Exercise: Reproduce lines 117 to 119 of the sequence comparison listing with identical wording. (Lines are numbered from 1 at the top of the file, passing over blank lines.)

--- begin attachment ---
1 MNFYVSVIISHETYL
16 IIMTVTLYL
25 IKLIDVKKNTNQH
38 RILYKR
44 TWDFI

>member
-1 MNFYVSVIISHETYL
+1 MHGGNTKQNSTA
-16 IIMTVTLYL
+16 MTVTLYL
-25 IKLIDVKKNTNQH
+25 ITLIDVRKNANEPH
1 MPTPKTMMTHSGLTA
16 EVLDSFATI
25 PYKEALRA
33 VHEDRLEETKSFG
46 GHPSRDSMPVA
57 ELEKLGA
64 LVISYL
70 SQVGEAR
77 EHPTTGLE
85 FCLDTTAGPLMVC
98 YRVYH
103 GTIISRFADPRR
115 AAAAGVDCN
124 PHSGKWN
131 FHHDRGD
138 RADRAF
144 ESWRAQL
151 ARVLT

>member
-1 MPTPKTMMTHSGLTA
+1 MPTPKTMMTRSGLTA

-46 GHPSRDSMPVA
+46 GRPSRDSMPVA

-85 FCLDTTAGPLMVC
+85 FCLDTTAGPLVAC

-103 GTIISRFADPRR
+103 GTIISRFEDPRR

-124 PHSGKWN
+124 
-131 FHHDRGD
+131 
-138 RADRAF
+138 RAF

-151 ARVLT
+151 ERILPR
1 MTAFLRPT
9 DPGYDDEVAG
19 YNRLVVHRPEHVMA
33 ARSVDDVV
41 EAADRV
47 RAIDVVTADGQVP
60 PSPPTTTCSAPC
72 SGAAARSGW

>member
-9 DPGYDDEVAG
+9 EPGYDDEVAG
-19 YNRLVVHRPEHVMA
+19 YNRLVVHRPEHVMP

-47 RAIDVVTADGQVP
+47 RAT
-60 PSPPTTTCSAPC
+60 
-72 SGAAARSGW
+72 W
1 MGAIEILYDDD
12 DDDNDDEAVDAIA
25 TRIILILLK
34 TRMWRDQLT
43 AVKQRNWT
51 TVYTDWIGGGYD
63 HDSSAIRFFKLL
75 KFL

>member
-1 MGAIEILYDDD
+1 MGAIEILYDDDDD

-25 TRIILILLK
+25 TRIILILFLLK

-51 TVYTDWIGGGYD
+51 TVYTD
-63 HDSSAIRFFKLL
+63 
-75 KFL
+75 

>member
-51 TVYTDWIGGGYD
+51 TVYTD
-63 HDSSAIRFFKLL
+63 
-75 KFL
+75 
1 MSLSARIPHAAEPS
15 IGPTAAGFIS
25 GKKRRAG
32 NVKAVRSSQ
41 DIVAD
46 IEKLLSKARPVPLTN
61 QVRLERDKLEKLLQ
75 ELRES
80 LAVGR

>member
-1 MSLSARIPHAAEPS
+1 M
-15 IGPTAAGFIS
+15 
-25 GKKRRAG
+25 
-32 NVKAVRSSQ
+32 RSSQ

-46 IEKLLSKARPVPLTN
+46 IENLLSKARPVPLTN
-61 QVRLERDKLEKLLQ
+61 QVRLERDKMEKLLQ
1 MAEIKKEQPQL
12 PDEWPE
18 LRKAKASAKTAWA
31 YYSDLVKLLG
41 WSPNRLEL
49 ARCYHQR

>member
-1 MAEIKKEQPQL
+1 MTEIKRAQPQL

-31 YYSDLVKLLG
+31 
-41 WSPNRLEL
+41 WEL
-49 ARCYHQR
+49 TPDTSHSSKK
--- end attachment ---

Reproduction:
18 LRKAKASAKTAWA
31 YYSDLVKLLG
41 WSPNRLEL